You indulge in a pair of shoes on Cyber Monday. They arrive at your doorstep seemingly by magic, and you eagerly unbox them. You slip them on and… Shoot, they’re a bit small. But no matter, you can ship them back and exchange them.
They’ll just get resold to someone else with slightly shorter feet. Right?
Or they could end up in a landfill.
Yesterday, Americans spent a record 11.3 billion dollars on Cyber Monday. And as online shopping has exploded in recent years, so too have returns. While the return rate for items bought in the average brick-and-mortar stores is in the single digits, items bought online have a return rate of 15-40 percent, with the highest rates for clothing. Last year, an estimated half-trillion dollars’ worth of goods was returned in the U.S. alone. About a quarter of that was returned post-holiday season.
With the ubiquity of perks like free shipping and free returns, online retailers have made their shopping process virtually frictionless to the consumer. And consumers are behaving accordingly. Not sure which size to order? You can just order a few and send the others back. Not sure which color will look best with your skin? Same thing. It’s free, so why not?
If this seems like an unsustainable business model built on wildly inefficient and environmentally deleterious processes, it’s because it is.
The problem lies in the reverse logistics, which are decidedly thorny. Follow the box you dropped off at UPS, and you’ll see why.
First, it will be shipped to a sorting facility, where workers will unpackage items and try to determine whether the thing in front of them a) is in fact the thing that was purchased in the first place, b) has been used or worn, and c) has any salvageable parts. Items like swimsuits or underwear will be automatically destroyed for sanitary reasons, even if they are unopened and unused.
Over 25 percent of returns are discarded.
For the rest, the future is variable. Even if the item is in pristine condition, the likelihood that it will make it back into the original retailer’s inventory is low. The costs of sorting, freight, repackaging, and facility overhead are simply too great. Especially for cheap items from large retailers – it just isn’t worth it.
For this reason, large retailers may tell you not to even bother with a return. They’ll refund you for the t-shirt you decided you don’t want and tell you to donate it. This may seem generous, but it’s more cost-effective for them to pass off the task of disposal to the consumer.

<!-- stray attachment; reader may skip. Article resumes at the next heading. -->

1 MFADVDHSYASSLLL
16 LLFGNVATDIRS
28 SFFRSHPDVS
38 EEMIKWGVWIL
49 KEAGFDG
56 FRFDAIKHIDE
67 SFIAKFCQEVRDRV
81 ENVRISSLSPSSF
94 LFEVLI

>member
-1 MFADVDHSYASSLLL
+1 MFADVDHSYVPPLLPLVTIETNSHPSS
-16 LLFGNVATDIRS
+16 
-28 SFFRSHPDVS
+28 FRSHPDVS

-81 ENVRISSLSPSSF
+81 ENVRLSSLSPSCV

Some intact goods that aren’t sent back to the seller are sold in bulk to deep discount retailers (think Big Lots). A returned refrigerator may get resold on B-Stock, where returned goods are auctioned in bulk, often by the truckload. Technology could also be sold for parts, and unwanted clothing and goods may be shipped overseas to wholesale as fresh merchandise. If it’s unwanted overseas, it will get trashed or burned.
Not all merchandise is destined for discard, however. High-end apparel is more likely to be restocked and resold, with a rate around 70 percent. Higher end department stores, which carry a wide variety of brands, may be able to return items to the original brand for a partial refund.
But there are so many points along the supply chain at which a return could be scrapped that it’s impossible to know the scale of the problem. These practices are essentially unregulated, and companies can do whatever they deem to be most profitable. And especially once items have been shipped out of the U.S., no one is keeping track.
There’s no denying that online shopping is incredibly convenient. But it is also conveniently opaque, the impact of each of our purchases obscured by our distance from its dirty logistics. Our seemingly innocuous actions (a few clicks, a trip back to the post office) are the inputs to a half-a-trillion-dollar trash heap.
It’s probably unrealistic to advocate the denouncement of online shopping altogether, though it’s always better to opt for second-hand items or hand-made gifts. But for those online deals you just can’t pass up, try to commit to selling unwanted merchandise directly (and ideally locally) on any number of resale marketplaces– Facebook Marketplace, craigslist, e-bay, Depop, etc. (This is preferable to donating to a thrift shop charity, where 80-90 percent of clothing donations are typically sold to textile recyclers.)
Assuming this tiny ounce of responsibility for our purchases can make all the difference. Those too-small shoes can find a Cinderella fit; or, after consuming vast quantities of fuel and labor, they can be relegated to a trash heap, their lives over before they began.
By: Sara Sherburne, Sustainability Program Analyst
The Nasty Logistics of Returning Your Too-Small Pants (The Atlantic, 2021)
From living rooms to landfills, some holiday shopping returns take a ‘very sad path’ (NPR, 2022)
That sweater you don’t like is a trillion-dollar problem for retailers. These companies want to fix it. (CNBC, 2019)
Here’s What Goodwill Actually Does With Your Donated Clothes (Huffington Post, 2016)